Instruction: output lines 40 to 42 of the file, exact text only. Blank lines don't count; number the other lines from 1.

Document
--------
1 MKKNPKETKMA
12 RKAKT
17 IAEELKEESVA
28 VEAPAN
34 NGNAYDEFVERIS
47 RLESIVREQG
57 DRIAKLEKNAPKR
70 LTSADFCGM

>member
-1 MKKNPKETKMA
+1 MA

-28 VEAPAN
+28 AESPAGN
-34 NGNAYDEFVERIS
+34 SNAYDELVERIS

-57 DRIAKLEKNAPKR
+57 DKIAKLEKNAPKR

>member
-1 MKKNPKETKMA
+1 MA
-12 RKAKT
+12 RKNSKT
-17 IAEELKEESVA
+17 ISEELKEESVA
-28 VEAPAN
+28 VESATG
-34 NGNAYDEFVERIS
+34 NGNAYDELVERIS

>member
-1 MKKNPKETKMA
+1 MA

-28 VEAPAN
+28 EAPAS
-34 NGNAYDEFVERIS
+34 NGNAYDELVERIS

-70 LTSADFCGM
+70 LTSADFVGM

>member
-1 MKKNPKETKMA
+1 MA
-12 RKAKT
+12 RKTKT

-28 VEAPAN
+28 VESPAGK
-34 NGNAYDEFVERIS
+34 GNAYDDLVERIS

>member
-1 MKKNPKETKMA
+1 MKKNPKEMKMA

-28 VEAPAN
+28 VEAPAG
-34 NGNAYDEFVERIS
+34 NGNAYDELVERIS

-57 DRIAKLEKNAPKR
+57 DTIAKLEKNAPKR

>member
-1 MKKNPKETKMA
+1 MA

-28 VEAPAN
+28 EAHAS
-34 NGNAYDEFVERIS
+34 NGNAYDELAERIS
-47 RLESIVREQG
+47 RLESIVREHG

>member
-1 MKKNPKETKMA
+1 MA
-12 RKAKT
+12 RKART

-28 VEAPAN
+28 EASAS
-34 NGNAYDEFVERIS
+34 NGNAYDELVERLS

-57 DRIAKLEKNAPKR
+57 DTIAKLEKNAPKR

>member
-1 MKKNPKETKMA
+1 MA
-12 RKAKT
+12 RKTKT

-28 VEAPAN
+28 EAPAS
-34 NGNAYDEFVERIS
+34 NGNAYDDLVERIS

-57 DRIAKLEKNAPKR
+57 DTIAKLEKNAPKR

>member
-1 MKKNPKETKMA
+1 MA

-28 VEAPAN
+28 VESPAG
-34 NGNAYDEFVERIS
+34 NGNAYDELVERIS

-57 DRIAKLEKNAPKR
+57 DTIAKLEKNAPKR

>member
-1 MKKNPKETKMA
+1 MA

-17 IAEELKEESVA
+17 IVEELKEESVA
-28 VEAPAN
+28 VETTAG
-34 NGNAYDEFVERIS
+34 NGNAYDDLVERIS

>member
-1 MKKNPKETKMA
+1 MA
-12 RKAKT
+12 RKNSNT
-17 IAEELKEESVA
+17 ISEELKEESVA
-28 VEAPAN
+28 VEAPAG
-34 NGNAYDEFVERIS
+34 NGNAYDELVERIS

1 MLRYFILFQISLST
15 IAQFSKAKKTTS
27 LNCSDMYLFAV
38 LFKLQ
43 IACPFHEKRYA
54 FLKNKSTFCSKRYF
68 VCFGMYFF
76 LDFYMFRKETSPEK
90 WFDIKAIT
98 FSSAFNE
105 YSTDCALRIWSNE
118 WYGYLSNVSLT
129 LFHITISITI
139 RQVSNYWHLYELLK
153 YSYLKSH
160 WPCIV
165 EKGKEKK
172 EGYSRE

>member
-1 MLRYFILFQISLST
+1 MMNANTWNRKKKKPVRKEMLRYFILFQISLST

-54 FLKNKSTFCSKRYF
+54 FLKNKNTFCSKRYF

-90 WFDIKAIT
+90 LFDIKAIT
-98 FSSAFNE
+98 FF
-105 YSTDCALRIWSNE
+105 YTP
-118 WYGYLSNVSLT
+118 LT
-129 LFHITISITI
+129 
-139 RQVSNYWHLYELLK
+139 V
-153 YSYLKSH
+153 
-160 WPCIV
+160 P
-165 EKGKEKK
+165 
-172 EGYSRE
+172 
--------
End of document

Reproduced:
+1 MA
-12 RKAKT
+12 RKTKT